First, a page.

Last June the Dodgers found themselves in last place, nine games out of first. The media had Don Mattingly on the Super Chief out of town and back home and was wondering how $200 million in payroll could result in such a dud of a team. Then all they did was go on a near-historic surge and win the NL West going away.
Fast forward to 11 days ago and the Dodgers were flailing again. They stood nine and a half games back of the Giants — who had the best record in baseball — and were once again subject to early obituaries in the press. Even Don Mattingly resumed his role as pessimist, telling reporters to ask the players why they stink because he didn’t know.
Since then, the Dodgers have won eight of 11. The Giants have lost eight of 11. In that time L.A. has gone from 9.5 games behind to 4 games back.
It’s like it’s Déjà Vu all over again.
The Cubs’ defense — or lack thereof this year — has been a topic of conversation as it could help explain why the team hasn’t played at the elite level it played at last year.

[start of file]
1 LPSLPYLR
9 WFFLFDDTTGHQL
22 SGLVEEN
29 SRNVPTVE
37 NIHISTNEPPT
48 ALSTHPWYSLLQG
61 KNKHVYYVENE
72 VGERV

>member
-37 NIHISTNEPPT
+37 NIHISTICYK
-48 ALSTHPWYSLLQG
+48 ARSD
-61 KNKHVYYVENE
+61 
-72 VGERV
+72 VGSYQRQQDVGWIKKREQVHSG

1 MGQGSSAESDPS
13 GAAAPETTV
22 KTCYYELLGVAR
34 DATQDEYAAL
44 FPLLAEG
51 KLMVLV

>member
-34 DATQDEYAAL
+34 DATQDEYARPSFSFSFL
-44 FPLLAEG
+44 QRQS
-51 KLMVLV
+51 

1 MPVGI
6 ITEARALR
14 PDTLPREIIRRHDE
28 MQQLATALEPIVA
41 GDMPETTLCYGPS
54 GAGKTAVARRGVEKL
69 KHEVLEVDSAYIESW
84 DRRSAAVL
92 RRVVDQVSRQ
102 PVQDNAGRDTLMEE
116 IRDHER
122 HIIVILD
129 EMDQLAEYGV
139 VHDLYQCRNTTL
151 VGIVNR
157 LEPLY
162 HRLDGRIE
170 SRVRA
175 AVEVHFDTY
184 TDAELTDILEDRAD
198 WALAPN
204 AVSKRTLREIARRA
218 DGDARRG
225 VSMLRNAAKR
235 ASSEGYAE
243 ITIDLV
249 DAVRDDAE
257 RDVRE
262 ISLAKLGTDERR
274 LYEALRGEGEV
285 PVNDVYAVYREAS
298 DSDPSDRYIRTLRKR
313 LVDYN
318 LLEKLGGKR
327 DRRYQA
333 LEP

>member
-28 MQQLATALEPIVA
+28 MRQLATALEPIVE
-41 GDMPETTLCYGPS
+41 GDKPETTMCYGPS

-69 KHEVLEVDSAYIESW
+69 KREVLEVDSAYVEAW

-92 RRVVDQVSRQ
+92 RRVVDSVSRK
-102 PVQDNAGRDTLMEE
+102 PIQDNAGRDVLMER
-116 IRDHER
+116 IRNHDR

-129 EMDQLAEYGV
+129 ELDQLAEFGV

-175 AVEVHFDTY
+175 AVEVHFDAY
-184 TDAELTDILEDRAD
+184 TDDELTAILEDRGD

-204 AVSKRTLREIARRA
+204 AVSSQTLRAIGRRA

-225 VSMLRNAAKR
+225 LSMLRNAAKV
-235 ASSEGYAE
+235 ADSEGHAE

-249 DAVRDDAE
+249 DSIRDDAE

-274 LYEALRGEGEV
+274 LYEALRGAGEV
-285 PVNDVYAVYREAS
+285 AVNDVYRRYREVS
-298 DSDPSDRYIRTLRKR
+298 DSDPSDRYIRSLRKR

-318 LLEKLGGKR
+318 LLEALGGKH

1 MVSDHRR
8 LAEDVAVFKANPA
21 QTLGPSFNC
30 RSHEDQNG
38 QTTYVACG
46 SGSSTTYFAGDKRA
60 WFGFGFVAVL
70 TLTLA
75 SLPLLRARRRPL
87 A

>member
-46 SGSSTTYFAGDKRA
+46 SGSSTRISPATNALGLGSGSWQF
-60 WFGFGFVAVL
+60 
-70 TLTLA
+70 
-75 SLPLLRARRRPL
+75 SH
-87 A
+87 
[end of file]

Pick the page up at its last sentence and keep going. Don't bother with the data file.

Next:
Manager Joe Maddon tried to go into detail about that but ended up channeling his inner Rex Ryan. Via CSN Chicago’s Patrick Mooney.
If, in the future, Joe Ross ever complains about a lack of run support, point to his first four starts of the 2017 season.
Ross started on April 19 in Atlanta against the Braves, on April 25 in Colorado against the Rockies, on April 30 at home against the Mets, and on May 23 at home against the Mariners. In those games, the Nats’ offense scored 14, 15, 23, and 10 runs respectively for a total of 62 runs, or an average of 15.5 per start. Ross was the pitcher of record for seven, eight, 10, and 10 runs for a total of 35 runs (8.75 runs per start), which would still make him the major league leader in run support by that restrictive standard.
Among qualified starters — Ross did not qualify — entering Tuesday’s action, the Rockies’ Antonio Senzatela led the way according to ESPN, averaging 7.11 runs of support in nine starts. The Rockies scored double-digit runs in only three of those starts, oddly enough.
Per the Nationals, the 62 runs of support for Ross is a major league record in a pitcher’s first four starts of a season.